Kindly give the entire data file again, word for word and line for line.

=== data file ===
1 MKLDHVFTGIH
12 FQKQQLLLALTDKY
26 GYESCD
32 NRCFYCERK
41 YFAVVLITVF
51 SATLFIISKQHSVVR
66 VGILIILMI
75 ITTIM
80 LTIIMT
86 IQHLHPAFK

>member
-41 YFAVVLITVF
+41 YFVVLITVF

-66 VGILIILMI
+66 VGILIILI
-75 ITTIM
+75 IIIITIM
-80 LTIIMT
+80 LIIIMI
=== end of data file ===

1 MKLDHVFTGIH
12 FQKQQLLLALTDKY
26 GYESCD
32 NRCFYCERK
41 YFAVVLITVF
51 SATLFIISKQHSVVR
66 VGILIILMI
75 ITTIM
80 LTIIMT
86 IQHLHPAFK

>member
-41 YFAVVLITVF
+41 YFVVLITVF

-66 VGILIILMI
+66 VGILIILI
-75 ITTIM
+75 IIIITIM
-80 LTIIMT
+80 LIIIMI